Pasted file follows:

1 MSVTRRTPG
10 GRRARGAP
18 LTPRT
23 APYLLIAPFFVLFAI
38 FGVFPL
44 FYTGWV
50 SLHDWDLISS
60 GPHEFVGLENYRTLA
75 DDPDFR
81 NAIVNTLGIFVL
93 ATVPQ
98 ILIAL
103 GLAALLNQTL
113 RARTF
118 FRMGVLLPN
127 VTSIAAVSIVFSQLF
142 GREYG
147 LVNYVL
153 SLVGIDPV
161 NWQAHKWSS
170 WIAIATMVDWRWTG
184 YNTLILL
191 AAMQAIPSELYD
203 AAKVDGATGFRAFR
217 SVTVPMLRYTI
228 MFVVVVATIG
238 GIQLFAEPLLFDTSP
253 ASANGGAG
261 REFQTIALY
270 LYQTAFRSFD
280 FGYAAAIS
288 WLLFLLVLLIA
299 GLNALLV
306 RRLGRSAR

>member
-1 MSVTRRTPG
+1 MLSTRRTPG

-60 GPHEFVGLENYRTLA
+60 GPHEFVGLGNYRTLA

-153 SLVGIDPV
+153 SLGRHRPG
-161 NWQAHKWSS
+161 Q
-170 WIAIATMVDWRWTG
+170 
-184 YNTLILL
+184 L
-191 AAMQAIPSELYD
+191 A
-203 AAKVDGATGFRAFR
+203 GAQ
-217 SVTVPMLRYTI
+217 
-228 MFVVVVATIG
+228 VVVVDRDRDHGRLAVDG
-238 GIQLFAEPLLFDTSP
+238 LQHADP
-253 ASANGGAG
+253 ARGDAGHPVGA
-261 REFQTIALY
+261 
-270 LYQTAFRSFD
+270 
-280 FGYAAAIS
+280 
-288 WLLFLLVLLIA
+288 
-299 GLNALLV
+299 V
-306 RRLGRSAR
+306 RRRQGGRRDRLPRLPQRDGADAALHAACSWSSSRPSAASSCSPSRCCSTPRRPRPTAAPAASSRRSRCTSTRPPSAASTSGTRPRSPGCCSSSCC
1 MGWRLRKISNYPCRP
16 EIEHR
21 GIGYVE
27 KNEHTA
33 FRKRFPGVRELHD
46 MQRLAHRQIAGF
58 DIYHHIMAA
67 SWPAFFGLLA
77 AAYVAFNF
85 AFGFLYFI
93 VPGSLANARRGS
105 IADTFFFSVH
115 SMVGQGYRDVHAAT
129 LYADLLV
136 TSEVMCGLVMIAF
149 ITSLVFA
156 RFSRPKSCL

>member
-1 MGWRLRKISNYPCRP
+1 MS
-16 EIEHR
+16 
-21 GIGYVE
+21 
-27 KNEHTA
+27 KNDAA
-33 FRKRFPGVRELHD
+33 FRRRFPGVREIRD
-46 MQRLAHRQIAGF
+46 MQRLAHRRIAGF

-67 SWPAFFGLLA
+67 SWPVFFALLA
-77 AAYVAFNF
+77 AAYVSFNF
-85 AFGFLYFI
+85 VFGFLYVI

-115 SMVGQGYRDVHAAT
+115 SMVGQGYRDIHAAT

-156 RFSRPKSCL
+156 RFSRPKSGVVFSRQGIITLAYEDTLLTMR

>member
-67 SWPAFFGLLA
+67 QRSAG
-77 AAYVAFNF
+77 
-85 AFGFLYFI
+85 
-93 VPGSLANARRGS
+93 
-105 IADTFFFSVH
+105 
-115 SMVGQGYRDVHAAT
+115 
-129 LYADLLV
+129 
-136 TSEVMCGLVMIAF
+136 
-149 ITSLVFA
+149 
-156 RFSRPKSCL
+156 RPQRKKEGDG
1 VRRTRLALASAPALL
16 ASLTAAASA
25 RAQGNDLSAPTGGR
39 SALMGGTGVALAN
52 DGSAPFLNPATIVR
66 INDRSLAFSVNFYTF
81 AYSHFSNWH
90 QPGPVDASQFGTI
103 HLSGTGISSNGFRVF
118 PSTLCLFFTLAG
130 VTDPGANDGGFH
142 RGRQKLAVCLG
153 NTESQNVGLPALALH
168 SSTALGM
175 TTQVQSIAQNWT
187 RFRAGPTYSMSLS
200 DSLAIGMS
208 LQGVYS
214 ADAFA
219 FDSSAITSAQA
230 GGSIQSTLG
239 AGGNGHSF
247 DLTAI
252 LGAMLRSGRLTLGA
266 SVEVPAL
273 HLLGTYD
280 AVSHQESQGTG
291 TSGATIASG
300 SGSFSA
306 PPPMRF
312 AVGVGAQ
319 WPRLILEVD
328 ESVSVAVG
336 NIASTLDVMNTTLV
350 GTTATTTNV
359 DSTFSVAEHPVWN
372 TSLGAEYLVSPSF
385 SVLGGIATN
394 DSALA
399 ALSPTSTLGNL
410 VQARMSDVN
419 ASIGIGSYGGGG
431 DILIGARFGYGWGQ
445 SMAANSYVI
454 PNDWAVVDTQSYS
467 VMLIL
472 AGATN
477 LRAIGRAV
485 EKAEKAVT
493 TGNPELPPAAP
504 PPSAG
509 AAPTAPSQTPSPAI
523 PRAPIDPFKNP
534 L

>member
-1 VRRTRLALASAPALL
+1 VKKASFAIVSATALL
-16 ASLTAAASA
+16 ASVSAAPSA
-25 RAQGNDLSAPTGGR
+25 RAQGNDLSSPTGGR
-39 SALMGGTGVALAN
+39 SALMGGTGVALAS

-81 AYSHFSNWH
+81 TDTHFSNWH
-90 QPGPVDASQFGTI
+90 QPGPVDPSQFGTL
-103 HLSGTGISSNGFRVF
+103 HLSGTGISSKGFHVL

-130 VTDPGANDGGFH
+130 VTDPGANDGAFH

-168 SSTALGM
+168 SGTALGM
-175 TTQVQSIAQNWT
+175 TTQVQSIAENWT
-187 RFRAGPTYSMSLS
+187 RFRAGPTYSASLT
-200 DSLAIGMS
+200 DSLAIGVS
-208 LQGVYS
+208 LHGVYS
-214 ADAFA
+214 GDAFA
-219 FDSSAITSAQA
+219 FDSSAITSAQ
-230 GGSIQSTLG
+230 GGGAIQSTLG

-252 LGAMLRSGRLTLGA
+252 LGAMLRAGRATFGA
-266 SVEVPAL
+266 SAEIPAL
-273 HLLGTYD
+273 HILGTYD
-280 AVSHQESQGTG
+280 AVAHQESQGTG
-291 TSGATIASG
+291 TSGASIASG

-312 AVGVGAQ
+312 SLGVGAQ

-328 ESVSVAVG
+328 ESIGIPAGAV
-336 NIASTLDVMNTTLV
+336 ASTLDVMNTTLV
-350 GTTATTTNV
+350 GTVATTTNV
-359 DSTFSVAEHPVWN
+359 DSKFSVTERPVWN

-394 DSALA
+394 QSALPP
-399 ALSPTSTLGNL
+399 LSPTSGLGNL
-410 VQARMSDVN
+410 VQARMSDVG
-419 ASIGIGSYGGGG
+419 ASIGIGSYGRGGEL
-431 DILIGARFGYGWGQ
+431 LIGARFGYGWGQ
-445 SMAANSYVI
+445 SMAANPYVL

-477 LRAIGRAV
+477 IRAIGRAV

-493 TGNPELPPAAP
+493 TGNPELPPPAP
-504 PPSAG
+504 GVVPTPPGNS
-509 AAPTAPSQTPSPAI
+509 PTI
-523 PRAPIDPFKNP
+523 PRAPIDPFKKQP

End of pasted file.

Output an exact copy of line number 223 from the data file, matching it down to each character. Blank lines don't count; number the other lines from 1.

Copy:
+266 SAEIPAL